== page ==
Computing was formerly linked to physical spaces. Today, everything is in the cloud. In those days, computer or server rooms usually housed huge computing devices. With the advent of cloud computing, however, users can have access to momentous computing power without huge investment. Cloud computing is an internet-based computing which enables shared processing capacity, storage space, data, software, applications and other resources to computers and other devices on demand through the "clouds", which is a metaphor for the Internet. Cloud computing is similar to grid computing, which describes a situation where unused computing capacity in a network is harnessed to tackle problems too intensive for typical home or office computers.
How does it work?
The main idea of cloud computing is to deliver traditional high-performance computing power, usually available to military, research or academic institutions, with the ability to perform tens of trillions of computations per second. To produce this type of huge power, cloud computing relies on the networks of large groups of servers with specialised connections to spread data-processing load across them. This system epitomises a shared information technology infrastructure, which is made up of large pools of systems that are connected. Frequently, virtualisation techniques, that is the creation of a virtual version of a server, storage device, network resources, operating system etc are used to amplify the power of cloud computing. Corporate institutions, governments and organisations working in all spheres of life and even individuals are now users of cloud computing all over the world.
Types of Cloud computing
Based on a location, we can have four types, namely: Public, private, hybrid (private and public) and community cloud. Public clouds, as the name suggests, are shared resources located on the premises of a cloud computing company delinked from end users' location. They do not have any control over it and there is a high vulnerability to attacks.
Private clouds are networks solely used by one organisation. Though not shared by others, they can be located outside the premises of the said organisation. Private cloud provides the highest level of security and control.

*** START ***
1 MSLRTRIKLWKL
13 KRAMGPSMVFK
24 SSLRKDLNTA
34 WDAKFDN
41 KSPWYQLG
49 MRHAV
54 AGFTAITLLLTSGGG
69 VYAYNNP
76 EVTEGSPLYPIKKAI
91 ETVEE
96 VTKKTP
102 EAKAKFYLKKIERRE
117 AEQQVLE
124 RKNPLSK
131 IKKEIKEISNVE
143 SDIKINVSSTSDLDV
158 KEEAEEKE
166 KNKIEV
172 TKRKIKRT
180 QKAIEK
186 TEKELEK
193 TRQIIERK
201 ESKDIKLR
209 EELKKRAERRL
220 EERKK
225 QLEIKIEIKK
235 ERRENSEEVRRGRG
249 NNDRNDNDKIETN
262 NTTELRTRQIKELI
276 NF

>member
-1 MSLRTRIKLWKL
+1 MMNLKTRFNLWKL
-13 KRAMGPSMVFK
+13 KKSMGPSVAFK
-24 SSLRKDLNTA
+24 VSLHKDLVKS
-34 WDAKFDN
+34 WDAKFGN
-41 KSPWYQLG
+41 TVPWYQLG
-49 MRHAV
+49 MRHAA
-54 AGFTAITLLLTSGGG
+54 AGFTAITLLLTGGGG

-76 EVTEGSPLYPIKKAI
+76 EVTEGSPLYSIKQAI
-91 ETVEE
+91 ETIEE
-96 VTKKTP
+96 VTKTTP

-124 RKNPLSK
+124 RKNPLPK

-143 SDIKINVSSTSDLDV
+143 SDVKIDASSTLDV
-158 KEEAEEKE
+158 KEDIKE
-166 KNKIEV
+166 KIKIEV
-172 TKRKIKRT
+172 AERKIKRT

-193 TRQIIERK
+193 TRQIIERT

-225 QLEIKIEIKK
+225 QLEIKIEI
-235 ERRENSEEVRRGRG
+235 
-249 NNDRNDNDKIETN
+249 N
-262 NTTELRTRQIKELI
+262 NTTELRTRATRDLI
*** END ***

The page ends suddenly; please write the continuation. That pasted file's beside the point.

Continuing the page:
Hybrid cloud combines both private and public cloud. In one scenario, public cloud can be used to provide services to end users while confidential data are kept secure on private cloud. Community cloud connotes an infrastructure sharing situation between units of an organisation. For example, the Government of Ghana could run a community cloud for its ministries, departments and agencies which can be managed by an apex organ of government such as the National Information Technology Authority (NITA).
In his book, Cloud Computing and SOA Convergence in Your Enterprise, David S. Linthicum describes a more granular classification on the basis of service provided, termed as follows: Storage-as-a-service, Database-as-a-service, Information-as-a-service, Process-as-a-service, Application-as-a-service, Platform-as-a-service, Integration-as-a-service, Security-as-a-service Management/Governance-as-a-service, Testing-as-a-service and Infrastructure-as-a-service. However, in industry parlance, three types hold sway based on the services they provide, namely; Infrastructure as a service (IaaS), Platform as a Service (PaaS) and Software as a service (SaaS).
Infrastructure as a service (IaaS) involves offering hardware-related services using the principles of cloud computing such as database, disk storage or virtual servers. Flexiscale, Amazon S3, Rackspace and Cloud Servers are some of the industry's leading vendors in this area.
On the other hand, Platform as a Service (PaaS) provides users with development platform on the cloud. Google Application Engine, Microsoft Azure, Salesforce.com are typical players in PaaS.
Lastly, Software as a service (SaaS) provides users with complete software services on the cloud usually on pay-per-use basis. This is a popular and well-established sector with Salesforce.com pioneering online Customer Relationship Management (CRM) offering. Your typical online email providers like Google's Gmail and Microsoft's Hotmail, and Microsoft's BPOS (Business Productivity Online Standard Suite) or Google docs are examples of SaaS.
A number of companies are offering cloud-computing services in Ghana, making it easy for local organisations to take advantage of these services. Unreliable Internet means some organisations do not rely on cloud computing since they cannot access services when the Internet is down.
There is no 100 per cent security guarantee on the Internet. A popular case is when iCloud, which is Apple's cloud computing and storage service with over 700 million users as of February 2016, suffered a security breach in 2014, where intimate photos of celebrities were stolen from their iCloud accounts, among others. (http://www.bbc.com/news/technology-29237469 ) Irrespective of this breach, Apple and other cloud computing services providers which are hosting a lot of sensitive content across the globe take security seriously and are constantly investing heavily to ensure the integrity of content stored on the clouds.
Cloud computing offers a lot of advantages, especially for organisations that are not able to invest in the ownership of super computing resources in-house.